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Visegrád Four appeal to US to export shale gas

Given the current crisis in the Crimea region and the very realistic concomitant possibility that Russia could well cut supplies of natural gas to Ukraine, the Visegrád Four (Hungary, the Czech Republic, Poland, Slovakia) governments have made a precautionary appeal to US authorities requesting easier access to imports from that country.

Ambassadors from the Visegrád Four (V4) nations to the US (György Szapáry, Petr Gandalovič, Ryszard Schnepf, Peter Kmec) submitted an appeal to Speaker of the House John Boehner to “remove bureaucratic hurdles and make it possible to start exporting US shale gas [to the countries].” The V4 representatives requested that the US Congress endorse a law to allow liquefied gas exportation.

Boehner publicly responded to the request by stating that “I hope President Obama will heed this call from our allies to use his ‘pen and phone’ to direct the Secretary of Energy to immediately approve pending natural gas export requests and do everything possible to use American energy to reduce the dependency on Russia for our friends in Europe and around the globe.” The Speaker also sees the opportunity to weaken Russian influence in the region.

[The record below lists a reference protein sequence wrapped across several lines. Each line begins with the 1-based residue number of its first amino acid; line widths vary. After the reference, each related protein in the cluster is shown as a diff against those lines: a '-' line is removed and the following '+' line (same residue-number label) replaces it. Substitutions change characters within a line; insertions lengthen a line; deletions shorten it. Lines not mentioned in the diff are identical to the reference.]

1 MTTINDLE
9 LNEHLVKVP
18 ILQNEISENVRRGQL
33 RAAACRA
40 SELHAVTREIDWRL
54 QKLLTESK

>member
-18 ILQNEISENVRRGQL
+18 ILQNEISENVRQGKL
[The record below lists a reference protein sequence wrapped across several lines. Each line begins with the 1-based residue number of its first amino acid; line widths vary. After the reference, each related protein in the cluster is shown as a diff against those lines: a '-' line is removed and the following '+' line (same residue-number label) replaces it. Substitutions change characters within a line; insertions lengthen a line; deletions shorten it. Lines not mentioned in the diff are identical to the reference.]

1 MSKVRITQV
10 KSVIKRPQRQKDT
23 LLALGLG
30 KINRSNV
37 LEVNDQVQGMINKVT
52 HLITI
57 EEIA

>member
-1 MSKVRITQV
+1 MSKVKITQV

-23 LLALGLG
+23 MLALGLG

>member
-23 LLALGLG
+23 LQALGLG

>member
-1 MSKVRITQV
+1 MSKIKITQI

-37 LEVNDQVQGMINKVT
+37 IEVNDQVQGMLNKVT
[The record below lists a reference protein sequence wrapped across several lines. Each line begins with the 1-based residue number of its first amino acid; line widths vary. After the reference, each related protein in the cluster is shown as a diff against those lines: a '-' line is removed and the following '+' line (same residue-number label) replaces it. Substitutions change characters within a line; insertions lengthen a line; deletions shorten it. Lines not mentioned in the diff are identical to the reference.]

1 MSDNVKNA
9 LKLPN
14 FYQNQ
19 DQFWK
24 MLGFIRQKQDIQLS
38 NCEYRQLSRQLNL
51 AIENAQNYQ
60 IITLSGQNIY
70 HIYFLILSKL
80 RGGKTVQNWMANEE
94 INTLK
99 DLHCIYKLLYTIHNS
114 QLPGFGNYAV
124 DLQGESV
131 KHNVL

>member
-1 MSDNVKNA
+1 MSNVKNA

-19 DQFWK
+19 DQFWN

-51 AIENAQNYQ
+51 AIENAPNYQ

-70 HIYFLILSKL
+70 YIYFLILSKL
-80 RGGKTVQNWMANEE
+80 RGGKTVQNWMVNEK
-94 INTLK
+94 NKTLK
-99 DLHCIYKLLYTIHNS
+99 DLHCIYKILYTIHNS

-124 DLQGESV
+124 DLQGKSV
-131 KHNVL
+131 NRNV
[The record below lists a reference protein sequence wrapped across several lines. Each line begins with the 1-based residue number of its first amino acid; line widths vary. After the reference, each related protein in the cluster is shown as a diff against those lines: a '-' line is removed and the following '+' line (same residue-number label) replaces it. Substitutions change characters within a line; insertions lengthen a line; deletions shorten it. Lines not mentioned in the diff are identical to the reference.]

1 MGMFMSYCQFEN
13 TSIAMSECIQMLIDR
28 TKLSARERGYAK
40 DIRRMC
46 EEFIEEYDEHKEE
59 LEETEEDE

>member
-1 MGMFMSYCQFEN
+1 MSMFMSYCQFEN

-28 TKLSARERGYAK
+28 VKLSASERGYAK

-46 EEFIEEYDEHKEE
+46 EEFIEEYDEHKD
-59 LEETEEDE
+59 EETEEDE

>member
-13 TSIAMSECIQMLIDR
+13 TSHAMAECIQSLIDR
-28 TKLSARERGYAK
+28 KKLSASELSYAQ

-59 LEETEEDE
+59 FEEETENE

From the White House, spokesman Josh Earnest hesitated to speculate on the feasibility of such a bill’s passage, but stated that if export licenses for natural gas were approved, exports would not arrive in the CEE region until the end of 2015.

Meanwhile, Foreign Minister János Martonyi last week attended a meeting of his counterparts from nations including those in Central and Eastern Europe, the Baltic region, Norway and Iceland in Estonia. From there, he informed national news service MTI that the foreign ministers had “condemned Russia's aggression and called for the immediate withdrawal of its forces.” The ministers further reckoned that “the situation in Ukraine is not improving. In fact, based on the events of the past few days, it is deteriorating.”

Among agenda topics agreed upon at the meeting was the need to accelerate efforts to create a common energy market and establishment of more pipeline infrastructure on the Continent.